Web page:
Oh, Oh, Oh! I know this one! Thirty years ago, while I was living in filth with a performing rock/psychedelic/punk/metal band called Electric Marble, we had a neighbor who was a great guy but a notorious drunk. He’d stumble into our jam room while we were rehearsing, dancing around in circles, spilling beer from his open bottle everywhere, and eventually he’d wipe out and crash into a stack of speakers or the drum set, creating utter chaos and pissing us off. One time, when we weren’t playing, we were just sitting around listlessly watching A Clockwork Orange, he stormed in and insisted we learn how to Indian leg wrestle much to our protestations (he is an American Indian, and a Vietnam War veteran like my father. Cecil, I hope you’re still out there, man!) but he wasn’t taking ‘no’ for an answer. I didn’t want to do it because of the physicality it required, but he got in my face and literally made me, and I’ll tell you what…it was a hoot! If a dwarf challenged me to a duel, I would comply, but it would have to be an Indian leg wrestling contest, no exceptions. Once the (I’m assuming) angry dwarf is made aware of how to play, the duel will commence. The rules for the match? Each player lies on their back across from one another with one leg extended into the air and the players ‘lock legs’ (they hook each other’s leg around the other’s) with the idea of turning the other person over on their side with force of their efforts. I think you now realize why I at first didn’t want to play: it looked barbaric! It was brutal, but not life-threatening. A duel where the bested man (or woman…or dwarf) only suffers the indignity of losing their pride, which shouldn’t really be a factor if you’re playing Indian leg wresting in the first place!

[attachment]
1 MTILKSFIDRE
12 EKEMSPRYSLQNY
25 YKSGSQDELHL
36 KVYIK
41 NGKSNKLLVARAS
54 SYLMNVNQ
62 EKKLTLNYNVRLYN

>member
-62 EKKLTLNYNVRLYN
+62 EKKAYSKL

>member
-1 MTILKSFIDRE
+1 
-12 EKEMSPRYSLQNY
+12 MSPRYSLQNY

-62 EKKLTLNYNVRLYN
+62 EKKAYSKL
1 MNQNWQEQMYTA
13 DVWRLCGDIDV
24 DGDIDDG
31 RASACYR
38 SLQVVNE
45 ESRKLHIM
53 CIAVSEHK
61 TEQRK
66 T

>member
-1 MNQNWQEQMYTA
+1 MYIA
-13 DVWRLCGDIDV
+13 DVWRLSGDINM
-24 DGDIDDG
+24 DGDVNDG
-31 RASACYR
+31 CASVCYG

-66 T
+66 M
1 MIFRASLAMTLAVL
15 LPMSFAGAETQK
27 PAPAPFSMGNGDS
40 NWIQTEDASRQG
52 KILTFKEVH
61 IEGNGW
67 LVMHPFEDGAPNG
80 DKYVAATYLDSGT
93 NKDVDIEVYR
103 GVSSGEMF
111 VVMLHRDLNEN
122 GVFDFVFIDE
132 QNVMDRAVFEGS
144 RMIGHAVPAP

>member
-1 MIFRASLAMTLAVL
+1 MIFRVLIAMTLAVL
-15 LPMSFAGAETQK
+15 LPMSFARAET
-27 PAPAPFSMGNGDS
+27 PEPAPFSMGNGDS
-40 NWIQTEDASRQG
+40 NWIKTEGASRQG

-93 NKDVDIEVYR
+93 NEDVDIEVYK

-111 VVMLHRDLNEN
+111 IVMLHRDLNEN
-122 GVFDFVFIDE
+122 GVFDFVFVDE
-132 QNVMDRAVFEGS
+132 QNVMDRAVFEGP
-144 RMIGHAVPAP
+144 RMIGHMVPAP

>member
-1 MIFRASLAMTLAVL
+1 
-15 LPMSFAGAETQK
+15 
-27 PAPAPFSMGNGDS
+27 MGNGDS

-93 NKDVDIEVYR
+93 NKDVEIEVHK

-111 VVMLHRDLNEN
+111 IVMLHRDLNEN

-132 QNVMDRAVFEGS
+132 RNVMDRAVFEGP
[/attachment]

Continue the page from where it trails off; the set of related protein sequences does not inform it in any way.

-Is there a genre you could never write? Which and why?